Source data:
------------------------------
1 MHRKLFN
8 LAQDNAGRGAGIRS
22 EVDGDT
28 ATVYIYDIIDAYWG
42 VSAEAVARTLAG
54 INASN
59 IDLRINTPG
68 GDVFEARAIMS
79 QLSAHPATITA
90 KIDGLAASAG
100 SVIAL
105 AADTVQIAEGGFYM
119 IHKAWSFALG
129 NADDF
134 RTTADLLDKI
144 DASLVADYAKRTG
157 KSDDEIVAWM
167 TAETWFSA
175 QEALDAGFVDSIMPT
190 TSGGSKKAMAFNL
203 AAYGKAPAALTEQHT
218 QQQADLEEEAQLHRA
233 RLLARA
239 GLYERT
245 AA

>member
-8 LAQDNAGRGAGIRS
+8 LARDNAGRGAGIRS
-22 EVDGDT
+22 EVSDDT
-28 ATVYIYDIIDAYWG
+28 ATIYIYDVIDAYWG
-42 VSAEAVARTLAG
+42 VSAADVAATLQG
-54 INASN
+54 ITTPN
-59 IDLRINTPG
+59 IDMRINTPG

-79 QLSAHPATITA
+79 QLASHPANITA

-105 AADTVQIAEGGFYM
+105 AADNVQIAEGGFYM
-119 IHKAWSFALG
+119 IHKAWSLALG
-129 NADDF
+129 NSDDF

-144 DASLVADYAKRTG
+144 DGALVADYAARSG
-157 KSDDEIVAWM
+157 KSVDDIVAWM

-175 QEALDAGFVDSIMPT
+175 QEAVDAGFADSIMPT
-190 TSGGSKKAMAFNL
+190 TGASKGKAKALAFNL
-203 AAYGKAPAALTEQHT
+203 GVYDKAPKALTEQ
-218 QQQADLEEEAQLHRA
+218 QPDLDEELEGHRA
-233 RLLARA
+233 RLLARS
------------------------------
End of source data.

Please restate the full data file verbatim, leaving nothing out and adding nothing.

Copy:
1 MHRKLFN
8 LAQDNAGRGAGIRS
22 EVDGDT
28 ATVYIYDIIDAYWG
42 VSAEAVARTLAG
54 INASN
59 IDLRINTPG
68 GDVFEARAIMS
79 QLSAHPATITA
90 KIDGLAASAG
100 SVIAL
105 AADTVQIAEGGFYM
119 IHKAWSFALG
129 NADDF
134 RTTADLLDKI
144 DASLVADYAKRTG
157 KSDDEIVAWM
167 TAETWFSA
175 QEALDAGFVDSIMPT
190 TSGGSKKAMAFNL
203 AAYGKAPAALTEQHT
218 QQQADLEEEAQLHRA
233 RLLARA
239 GLYERT
245 AA

>member
-8 LAQDNAGRGAGIRS
+8 LARDNAGRGAGIRS
-22 EVDGDT
+22 EVSDDT
-28 ATVYIYDIIDAYWG
+28 ATIYIYDVIDAYWG
-42 VSAEAVARTLAG
+42 VSAADVAATLQG
-54 INASN
+54 ITTPN
-59 IDLRINTPG
+59 IDMRINTPG

-79 QLSAHPATITA
+79 QLASHPANITA

-105 AADTVQIAEGGFYM
+105 AADNVQIAEGGFYM
-119 IHKAWSFALG
+119 IHKAWSLALG
-129 NADDF
+129 NSDDF

-144 DASLVADYAKRTG
+144 DGALVADYAARSG
-157 KSDDEIVAWM
+157 KSVDDIVAWM

-175 QEALDAGFVDSIMPT
+175 QEAVDAGFADSIMPT
-190 TSGGSKKAMAFNL
+190 TGASKGKAKALAFNL
-203 AAYGKAPAALTEQHT
+203 GVYDKAPKALTEQ
-218 QQQADLEEEAQLHRA
+218 QPDLDEELEGHRA
-233 RLLARA
+233 RLLARS